One of the hardest things to give up when I became vegan was cheese. I think that goes for most vegans I have talked with and most vegetarians name cheese as the one thing keeping them from being vegan. Begin a “strict-vegetarian” and eating cheese must be met with reading labels and investigating for cheeses that do not contain animal rennet. Most brands now use vegetable rennet as a coagulant but some smaller companies still employ the calf-intestine enzyme to set their cheeses. You’ll find it in almost every hard cheese such as parmesan.
What is rennet and how is it produced?
Dried and cleaned stomachs of young calves are sliced into small pieces and then put into saltwater or whey, together with some vinegar or wine to lower the pH of the solution. After some time (overnight or several days), the solution is filtered. The crude rennet that remains in the filtered solution can then be used to coagulate milk. About 1 gram of this solution can normally coagulate 2000 to 4000 grams of milk.
Deep-frozen stomachs are milled and put into an enzyme-extracting solution. The crude rennet extract is then activated by adding acid; the enzymes in the stomach are produced in an inactive preform and are activated by the stomach acid. After neutralization of the acid, the rennet extract is filtered in several stages and concentrated until reaching the required potency: about 1:15000 (1 kg of rennet would have the ability to coagulate 15000 litres of milk).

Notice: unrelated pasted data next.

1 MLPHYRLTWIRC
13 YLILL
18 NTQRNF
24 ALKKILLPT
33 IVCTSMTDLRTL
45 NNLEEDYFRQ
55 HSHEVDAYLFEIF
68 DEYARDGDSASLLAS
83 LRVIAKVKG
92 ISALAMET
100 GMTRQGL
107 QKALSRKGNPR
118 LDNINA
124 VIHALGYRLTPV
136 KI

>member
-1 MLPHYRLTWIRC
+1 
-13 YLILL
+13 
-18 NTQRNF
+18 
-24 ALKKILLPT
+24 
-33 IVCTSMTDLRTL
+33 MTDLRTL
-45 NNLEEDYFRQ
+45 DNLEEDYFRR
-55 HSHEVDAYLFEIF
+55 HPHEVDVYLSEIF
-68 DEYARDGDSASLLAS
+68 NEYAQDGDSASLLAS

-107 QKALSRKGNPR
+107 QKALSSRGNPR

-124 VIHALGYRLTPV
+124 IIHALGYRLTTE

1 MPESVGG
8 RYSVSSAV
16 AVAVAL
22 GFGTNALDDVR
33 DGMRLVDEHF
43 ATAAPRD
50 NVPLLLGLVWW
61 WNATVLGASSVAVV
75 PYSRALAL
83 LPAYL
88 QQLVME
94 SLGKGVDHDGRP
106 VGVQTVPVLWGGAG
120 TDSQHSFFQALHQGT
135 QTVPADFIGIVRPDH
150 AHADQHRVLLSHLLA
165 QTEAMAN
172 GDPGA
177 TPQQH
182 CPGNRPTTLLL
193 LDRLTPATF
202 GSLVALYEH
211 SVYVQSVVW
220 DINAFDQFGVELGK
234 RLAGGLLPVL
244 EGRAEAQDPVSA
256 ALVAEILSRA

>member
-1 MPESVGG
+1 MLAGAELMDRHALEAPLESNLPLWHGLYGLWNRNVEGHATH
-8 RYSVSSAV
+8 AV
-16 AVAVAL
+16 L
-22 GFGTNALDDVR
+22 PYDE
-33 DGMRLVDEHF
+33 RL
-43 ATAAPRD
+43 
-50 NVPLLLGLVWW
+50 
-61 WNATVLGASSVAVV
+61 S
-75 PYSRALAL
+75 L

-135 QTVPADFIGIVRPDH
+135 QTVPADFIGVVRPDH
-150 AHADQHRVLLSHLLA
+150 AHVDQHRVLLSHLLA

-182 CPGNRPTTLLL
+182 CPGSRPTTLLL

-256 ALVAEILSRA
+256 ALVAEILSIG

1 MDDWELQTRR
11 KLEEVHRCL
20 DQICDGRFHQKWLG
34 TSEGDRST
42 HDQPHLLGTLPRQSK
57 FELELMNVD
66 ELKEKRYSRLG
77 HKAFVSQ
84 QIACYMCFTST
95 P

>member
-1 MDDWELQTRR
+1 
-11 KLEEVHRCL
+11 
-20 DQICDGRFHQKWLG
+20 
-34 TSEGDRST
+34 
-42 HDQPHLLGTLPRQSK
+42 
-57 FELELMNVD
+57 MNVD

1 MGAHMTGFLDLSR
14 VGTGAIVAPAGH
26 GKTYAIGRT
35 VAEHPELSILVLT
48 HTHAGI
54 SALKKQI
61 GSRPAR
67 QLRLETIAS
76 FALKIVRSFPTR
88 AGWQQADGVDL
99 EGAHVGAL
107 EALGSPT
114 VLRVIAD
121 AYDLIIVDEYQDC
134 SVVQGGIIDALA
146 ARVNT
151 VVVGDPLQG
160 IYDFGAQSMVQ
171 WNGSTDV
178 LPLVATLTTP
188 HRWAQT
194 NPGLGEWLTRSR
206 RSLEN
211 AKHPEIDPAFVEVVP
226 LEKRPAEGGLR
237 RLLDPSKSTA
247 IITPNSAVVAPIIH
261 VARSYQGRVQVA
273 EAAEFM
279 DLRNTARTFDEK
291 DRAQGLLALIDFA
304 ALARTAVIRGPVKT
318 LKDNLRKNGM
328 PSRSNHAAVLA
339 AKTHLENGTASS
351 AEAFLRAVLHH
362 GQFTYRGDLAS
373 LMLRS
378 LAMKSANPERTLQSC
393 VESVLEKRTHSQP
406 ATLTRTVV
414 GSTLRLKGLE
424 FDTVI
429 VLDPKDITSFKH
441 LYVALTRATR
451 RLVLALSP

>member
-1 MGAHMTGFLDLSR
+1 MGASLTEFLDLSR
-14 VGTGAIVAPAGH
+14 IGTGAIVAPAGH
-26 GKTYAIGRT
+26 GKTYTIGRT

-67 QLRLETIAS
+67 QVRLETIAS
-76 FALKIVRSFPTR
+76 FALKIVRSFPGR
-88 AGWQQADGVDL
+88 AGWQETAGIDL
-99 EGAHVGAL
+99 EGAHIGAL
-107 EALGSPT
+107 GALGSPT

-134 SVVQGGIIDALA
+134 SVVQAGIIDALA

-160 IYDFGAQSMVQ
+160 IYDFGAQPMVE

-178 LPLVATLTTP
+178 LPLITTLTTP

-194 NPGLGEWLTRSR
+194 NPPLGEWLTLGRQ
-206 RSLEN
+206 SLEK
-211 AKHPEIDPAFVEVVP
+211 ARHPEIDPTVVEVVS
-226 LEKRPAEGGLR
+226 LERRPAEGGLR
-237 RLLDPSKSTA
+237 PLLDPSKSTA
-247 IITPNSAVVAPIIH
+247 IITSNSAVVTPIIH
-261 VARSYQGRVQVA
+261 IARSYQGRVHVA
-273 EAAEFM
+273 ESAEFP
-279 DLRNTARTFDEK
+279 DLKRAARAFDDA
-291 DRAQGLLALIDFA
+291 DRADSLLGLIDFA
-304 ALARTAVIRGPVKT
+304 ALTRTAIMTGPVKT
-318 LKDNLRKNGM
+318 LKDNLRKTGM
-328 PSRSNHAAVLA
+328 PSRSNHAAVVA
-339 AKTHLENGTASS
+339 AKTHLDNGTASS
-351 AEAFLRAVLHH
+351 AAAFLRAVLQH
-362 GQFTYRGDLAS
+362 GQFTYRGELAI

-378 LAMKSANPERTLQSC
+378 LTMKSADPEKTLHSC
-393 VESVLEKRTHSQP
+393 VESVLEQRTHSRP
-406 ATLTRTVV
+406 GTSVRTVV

Calf stomachs used for rennet production
So, you may be enjoying a bit of calf-stomach scrapings with that hunk of cheddar. Considering that and the fact you’re just eating dried, moldy bovine-secretions why keep on eating it? There are some good soy and rice cheeses on the market. True, some are just like eating waxed paper but a few stand out. Follow Your Heart makes excellent Cheddar and Mozzarella, both melt great and the Cheddar can make a mean mac and cheese. Galaxy makes a good rice Parmesan and individual slice, but be sure to read the label as some of their products contain casein, a milk protein aids in melting. Follow Your Heart cheese do not contain casein and melt just fine.
Also, don’t think all of those dairy cows live a great life just being milked daily. They are kept pregnant and live short lives, average being 4 years. Are you contributing to the cruel farming of animals by just eating dairy cheese? Yes.
All of this leads up to a news story I saw today. Sweetwater Valley Farm, a local Tennesssee cheese maker, has issued a statement saying one type of it’s cheese should not be eaten as it may contain Listeria. Seems like a worthy risk to eat that nice cheesy sandwich or casserole topped with stringy goodness, doesn’t it? Listeria can cause death in the young or elderly. Healthy adults may be inconvenienced by headaches, cramping, vomiting and diarrhea. No big deal. Teh story also mentions that if you have some of this cheese you may return it for a replacement. Something doesn’t sound right about that. “Here’s my chunk of Listeria, may I have another that has less bacteria?”
While were on the subject of cheese, don’t forget about Cazu Marzu!